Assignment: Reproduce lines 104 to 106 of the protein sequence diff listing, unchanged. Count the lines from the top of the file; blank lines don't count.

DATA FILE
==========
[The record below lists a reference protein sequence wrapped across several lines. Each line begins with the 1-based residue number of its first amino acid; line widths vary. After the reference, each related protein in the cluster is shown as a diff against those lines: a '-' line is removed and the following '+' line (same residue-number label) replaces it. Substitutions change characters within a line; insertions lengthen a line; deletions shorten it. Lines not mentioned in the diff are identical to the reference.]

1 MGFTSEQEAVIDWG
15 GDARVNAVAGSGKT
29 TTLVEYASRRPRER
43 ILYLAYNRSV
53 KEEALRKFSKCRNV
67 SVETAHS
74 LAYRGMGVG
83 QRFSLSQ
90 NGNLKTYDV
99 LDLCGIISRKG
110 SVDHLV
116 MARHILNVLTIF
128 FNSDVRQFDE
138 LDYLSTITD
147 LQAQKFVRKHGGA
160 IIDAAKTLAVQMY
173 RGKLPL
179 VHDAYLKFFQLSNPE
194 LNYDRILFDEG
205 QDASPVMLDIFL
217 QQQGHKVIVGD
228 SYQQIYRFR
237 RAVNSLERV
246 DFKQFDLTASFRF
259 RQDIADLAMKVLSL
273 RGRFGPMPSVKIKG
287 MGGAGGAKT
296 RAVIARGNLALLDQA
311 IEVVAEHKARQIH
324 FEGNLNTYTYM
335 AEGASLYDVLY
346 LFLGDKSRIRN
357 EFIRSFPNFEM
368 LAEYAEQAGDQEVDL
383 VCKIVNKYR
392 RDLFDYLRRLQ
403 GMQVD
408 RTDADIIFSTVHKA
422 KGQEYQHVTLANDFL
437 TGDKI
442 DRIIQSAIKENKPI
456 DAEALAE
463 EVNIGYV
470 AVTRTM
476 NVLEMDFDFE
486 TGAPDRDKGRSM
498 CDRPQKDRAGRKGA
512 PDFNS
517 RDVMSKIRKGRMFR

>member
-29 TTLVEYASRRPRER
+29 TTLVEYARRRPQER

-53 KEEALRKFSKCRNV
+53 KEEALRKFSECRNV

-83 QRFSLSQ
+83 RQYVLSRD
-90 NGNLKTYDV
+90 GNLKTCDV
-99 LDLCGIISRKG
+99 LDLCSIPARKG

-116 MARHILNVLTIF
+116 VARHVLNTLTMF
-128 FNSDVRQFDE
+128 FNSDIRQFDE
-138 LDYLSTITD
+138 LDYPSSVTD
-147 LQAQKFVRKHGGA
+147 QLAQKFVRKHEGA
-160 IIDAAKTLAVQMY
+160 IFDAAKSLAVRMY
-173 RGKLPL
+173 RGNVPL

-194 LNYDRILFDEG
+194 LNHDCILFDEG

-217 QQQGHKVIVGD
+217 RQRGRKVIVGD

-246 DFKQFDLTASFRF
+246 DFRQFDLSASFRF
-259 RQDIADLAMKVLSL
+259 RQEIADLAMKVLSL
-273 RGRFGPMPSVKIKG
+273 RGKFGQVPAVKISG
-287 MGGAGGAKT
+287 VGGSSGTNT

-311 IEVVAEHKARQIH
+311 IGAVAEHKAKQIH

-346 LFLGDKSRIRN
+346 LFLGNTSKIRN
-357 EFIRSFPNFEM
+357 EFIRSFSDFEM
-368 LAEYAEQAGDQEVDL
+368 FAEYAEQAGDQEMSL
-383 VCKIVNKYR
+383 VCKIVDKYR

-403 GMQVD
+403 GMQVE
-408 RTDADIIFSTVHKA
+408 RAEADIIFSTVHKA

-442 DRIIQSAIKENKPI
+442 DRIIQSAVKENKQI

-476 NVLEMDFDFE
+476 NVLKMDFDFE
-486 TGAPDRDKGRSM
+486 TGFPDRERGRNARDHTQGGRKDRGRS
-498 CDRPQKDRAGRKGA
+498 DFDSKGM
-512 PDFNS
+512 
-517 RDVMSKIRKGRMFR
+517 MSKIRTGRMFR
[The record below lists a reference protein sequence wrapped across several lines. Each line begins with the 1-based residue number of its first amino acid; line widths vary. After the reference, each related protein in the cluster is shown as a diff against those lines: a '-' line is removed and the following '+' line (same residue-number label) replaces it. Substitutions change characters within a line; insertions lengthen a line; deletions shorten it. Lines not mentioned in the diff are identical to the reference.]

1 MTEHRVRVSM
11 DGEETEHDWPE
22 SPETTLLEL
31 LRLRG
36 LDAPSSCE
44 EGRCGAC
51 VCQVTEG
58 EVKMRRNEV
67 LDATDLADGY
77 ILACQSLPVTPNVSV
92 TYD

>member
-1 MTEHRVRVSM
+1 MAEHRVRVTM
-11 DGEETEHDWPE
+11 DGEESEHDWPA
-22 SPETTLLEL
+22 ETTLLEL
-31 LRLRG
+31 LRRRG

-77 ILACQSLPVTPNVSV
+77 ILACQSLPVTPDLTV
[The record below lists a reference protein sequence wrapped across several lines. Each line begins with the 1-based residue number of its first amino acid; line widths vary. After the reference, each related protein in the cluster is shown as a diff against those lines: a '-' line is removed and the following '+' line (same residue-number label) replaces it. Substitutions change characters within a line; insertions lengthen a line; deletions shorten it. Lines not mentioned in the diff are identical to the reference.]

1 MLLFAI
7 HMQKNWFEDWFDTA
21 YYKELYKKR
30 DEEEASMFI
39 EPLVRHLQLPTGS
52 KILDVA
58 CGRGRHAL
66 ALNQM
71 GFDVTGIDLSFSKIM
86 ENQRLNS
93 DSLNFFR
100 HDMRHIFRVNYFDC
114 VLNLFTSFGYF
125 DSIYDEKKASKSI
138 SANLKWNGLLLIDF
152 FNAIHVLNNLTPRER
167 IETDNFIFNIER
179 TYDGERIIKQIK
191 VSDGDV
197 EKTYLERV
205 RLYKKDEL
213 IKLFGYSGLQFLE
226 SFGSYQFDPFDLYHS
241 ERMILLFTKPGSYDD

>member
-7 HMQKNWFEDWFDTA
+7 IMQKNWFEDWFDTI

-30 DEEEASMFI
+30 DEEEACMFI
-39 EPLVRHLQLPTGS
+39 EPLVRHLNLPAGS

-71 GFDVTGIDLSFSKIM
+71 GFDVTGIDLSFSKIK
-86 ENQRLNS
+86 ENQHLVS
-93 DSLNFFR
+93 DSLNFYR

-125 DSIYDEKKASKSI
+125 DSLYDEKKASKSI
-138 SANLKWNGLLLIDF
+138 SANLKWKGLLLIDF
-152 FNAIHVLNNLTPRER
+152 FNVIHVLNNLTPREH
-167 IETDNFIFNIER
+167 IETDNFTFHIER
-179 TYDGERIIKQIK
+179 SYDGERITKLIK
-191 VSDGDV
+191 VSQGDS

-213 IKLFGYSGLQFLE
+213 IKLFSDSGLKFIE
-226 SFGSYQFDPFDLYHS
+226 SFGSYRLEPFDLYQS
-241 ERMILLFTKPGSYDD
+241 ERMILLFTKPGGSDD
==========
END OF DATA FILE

-486 TGAPDRDKGRSM
+486 TGFPDRERGRNARDHTQGGRKDRGRS
-498 CDRPQKDRAGRKGA